LISTEN: ‘My Father Left Me Ireland’ Author MICHAEL BRENDAN DOUGHERTY Discussed The Impact Of Growing Up In A Fatherless Home And Living Between Two Worlds Culturally

INTERVIEW — MICHAEL BRENDAN DOUGHTERTY – author of “My Father Left Me Ireland: An American Son’s Search for Home” and senior writer at National Review — IN STUDIO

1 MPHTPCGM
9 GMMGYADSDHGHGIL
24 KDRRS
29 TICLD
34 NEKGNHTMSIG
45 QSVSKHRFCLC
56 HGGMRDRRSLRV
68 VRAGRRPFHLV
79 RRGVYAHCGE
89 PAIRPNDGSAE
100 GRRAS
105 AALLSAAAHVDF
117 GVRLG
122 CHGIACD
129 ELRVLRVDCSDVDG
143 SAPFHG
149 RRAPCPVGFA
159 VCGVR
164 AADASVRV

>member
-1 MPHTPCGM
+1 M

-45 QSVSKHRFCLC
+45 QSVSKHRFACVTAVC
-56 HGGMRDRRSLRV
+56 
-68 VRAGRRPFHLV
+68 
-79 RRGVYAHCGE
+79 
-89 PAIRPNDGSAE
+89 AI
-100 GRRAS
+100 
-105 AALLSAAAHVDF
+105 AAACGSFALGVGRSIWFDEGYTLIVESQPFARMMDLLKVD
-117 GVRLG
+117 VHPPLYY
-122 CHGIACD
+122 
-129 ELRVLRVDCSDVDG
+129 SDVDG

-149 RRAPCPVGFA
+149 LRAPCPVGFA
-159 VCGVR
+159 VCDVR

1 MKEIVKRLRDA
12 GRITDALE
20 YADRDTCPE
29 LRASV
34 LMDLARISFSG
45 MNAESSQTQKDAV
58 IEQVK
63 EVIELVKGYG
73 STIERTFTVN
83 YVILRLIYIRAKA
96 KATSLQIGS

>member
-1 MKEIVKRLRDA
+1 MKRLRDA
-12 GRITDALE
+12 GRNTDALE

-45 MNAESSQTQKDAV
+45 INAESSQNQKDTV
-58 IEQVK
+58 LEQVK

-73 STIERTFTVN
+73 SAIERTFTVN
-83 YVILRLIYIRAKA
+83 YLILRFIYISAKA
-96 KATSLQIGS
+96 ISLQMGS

• ABOUT THE BOOK: National Review senior writer Michael Brendan Dougherty delivers a meditation on belonging, fatherhood, and nationalism, through a series of letters to his estranged Irish father. The child of an Irish man and an Irish-American woman who split up before he was born, Michael Brendan Dougherty grew up with an acute sense of absence. He was raised in New Jersey by his hard-working single mother, who gave him a passion for Ireland, the land of her roots and the home of Michael’s father. She put him to bed using little phrases in the Irish language, sang traditional songs, and filled their home with a romantic vision of a homeland over the horizon. Every few years, his father returned from Dublin for a visit, but those encounters were never long enough. Devastated by his father’s departures, Michael eventually consoled himself by believing that fatherhood was best understood as a check in the mail. Wearied by the Irish kitsch of the 1990s, he began to reject his mother’s Irish nationalism as a romantic myth. Years later, when Michael found out that he would soon be a father himself, he could no longer afford to be jaded; he would need to tell his daughter who she is and where she comes from. He immediately re-immersed himself in the biographies of firebrands like Patrick Pearse and studied the Irish language. And he decided to reconnect with the man who had left him behind, and the nation just over the horizon. He began writing letters to his father about what he remembered, missed, and longed for. Those letters would become this book.




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